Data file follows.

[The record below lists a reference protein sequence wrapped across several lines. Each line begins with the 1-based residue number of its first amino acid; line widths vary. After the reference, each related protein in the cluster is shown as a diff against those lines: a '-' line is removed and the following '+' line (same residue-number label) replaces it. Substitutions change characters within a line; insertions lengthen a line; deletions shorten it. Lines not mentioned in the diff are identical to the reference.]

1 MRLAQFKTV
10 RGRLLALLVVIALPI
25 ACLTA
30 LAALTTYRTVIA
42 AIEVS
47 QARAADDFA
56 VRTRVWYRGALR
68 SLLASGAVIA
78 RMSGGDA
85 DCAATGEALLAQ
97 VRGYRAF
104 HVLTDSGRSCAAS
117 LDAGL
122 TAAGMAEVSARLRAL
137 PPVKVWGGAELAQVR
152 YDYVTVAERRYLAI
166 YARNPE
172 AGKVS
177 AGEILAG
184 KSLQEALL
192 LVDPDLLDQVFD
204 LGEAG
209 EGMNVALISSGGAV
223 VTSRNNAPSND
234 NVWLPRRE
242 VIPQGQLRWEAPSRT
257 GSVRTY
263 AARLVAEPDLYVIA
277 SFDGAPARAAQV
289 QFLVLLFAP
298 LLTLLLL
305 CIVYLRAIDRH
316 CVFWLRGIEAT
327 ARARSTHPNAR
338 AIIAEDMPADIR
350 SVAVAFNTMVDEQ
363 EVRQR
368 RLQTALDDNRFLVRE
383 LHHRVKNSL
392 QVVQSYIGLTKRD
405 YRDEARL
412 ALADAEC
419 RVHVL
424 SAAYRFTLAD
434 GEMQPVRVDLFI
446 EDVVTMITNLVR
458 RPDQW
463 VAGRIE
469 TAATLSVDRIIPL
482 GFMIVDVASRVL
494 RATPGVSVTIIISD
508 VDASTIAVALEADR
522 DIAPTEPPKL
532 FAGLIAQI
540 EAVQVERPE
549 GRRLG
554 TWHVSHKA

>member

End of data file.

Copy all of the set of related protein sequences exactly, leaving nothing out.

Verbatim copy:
[The record below lists a reference protein sequence wrapped across several lines. Each line begins with the 1-based residue number of its first amino acid; line widths vary. After the reference, each related protein in the cluster is shown as a diff against those lines: a '-' line is removed and the following '+' line (same residue-number label) replaces it. Substitutions change characters within a line; insertions lengthen a line; deletions shorten it. Lines not mentioned in the diff are identical to the reference.]

1 MRLAQFKTV
10 RGRLLALLVVIALPI
25 ACLTA
30 LAALTTYRTVIA
42 AIEVS
47 QARAADDFA
56 VRTRVWYRGALR
68 SLLASGAVIA
78 RMSGGDA
85 DCAATGEALLAQ
97 VRGYRAF
104 HVLTDSGRSCAAS
117 LDAGL
122 TAAGMAEVSARLRAL
137 PPVKVWGGAELAQVR
152 YDYVTVAERRYLAI
166 YARNPE
172 AGKVS
177 AGEILAG
184 KSLQEALL
192 LVDPDLLDQVFD
204 LGEAG
209 EGMNVALISSGGAV
223 VTSRNNAPSND
234 NVWLPRRE
242 VIPQGQLRWEAPSRT
257 GSVRTY
263 AARLVAEPDLYVIA
277 SFDGAPARAAQV
289 QFLVLLFAP
298 LLTLLLL
305 CIVYLRAIDRH
316 CVFWLRGIEAT
327 ARARSTHPNAR
338 AIIAEDMPADIR
350 SVAVAFNTMVDEQ
363 EVRQR
368 RLQTALDDNRFLVRE
383 LHHRVKNSL
392 QVVQSYIGLTKRD
405 YRDEARL
412 ALADAEC
419 RVHVL
424 SAAYRFTLAD
434 GEMQPVRVDLFI
446 EDVVTMITNLVR
458 RPDQW
463 VAGRIE
469 TAATLSVDRIIPL
482 GFMIVDVASRVL
494 RATPGVSVTIIISD
508 VDASTIAVALEADR
522 DIAPTEPPKL
532 FAGLIAQI
540 EAVQVERPE
549 GRRLG
554 TWHVSHKA

>member